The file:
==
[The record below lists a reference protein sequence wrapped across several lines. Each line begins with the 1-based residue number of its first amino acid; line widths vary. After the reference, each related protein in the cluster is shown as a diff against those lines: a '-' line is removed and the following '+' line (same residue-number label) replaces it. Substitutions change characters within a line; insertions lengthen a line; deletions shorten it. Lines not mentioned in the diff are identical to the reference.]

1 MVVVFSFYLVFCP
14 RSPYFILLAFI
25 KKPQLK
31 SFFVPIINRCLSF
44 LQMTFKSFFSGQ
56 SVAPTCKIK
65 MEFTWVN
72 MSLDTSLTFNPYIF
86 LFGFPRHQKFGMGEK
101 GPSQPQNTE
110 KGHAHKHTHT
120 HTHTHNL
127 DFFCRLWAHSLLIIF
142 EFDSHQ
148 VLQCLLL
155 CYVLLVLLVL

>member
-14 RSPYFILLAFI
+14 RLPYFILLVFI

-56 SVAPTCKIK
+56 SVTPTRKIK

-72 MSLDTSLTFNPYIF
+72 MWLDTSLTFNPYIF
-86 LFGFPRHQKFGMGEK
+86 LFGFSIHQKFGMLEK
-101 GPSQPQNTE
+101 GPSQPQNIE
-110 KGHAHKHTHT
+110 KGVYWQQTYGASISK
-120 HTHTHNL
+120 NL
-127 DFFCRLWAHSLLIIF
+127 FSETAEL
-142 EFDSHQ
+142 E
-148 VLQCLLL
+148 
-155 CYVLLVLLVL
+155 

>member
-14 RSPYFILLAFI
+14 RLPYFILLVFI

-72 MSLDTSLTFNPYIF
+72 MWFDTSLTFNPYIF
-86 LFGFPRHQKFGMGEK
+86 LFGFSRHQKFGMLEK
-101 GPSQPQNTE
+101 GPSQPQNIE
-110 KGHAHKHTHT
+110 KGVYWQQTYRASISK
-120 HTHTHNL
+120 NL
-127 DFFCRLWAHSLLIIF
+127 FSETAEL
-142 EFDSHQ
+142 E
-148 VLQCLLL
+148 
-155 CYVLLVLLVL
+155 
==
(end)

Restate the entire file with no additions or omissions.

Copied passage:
[The record below lists a reference protein sequence wrapped across several lines. Each line begins with the 1-based residue number of its first amino acid; line widths vary. After the reference, each related protein in the cluster is shown as a diff against those lines: a '-' line is removed and the following '+' line (same residue-number label) replaces it. Substitutions change characters within a line; insertions lengthen a line; deletions shorten it. Lines not mentioned in the diff are identical to the reference.]

1 MVVVFSFYLVFCP
14 RSPYFILLAFI
25 KKPQLK
31 SFFVPIINRCLSF
44 LQMTFKSFFSGQ
56 SVAPTCKIK
65 MEFTWVN
72 MSLDTSLTFNPYIF
86 LFGFPRHQKFGMGEK
101 GPSQPQNTE
110 KGHAHKHTHT
120 HTHTHNL
127 DFFCRLWAHSLLIIF
142 EFDSHQ
148 VLQCLLL
155 CYVLLVLLVL

>member
-14 RSPYFILLAFI
+14 RLPYFILLVFI

-56 SVAPTCKIK
+56 SVTPTRKIK

-72 MSLDTSLTFNPYIF
+72 MWLDTSLTFNPYIF
-86 LFGFPRHQKFGMGEK
+86 LFGFSIHQKFGMLEK
-101 GPSQPQNTE
+101 GPSQPQNIE
-110 KGHAHKHTHT
+110 KGVYWQQTYGASISK
-120 HTHTHNL
+120 NL
-127 DFFCRLWAHSLLIIF
+127 FSETAEL
-142 EFDSHQ
+142 E
-148 VLQCLLL
+148 
-155 CYVLLVLLVL
+155 

>member
-14 RSPYFILLAFI
+14 RLPYFILLVFI

-72 MSLDTSLTFNPYIF
+72 MWFDTSLTFNPYIF
-86 LFGFPRHQKFGMGEK
+86 LFGFSRHQKFGMLEK
-101 GPSQPQNTE
+101 GPSQPQNIE
-110 KGHAHKHTHT
+110 KGVYWQQTYRASISK
-120 HTHTHNL
+120 NL
-127 DFFCRLWAHSLLIIF
+127 FSETAEL
-142 EFDSHQ
+142 E
-148 VLQCLLL
+148 
-155 CYVLLVLLVL
+155 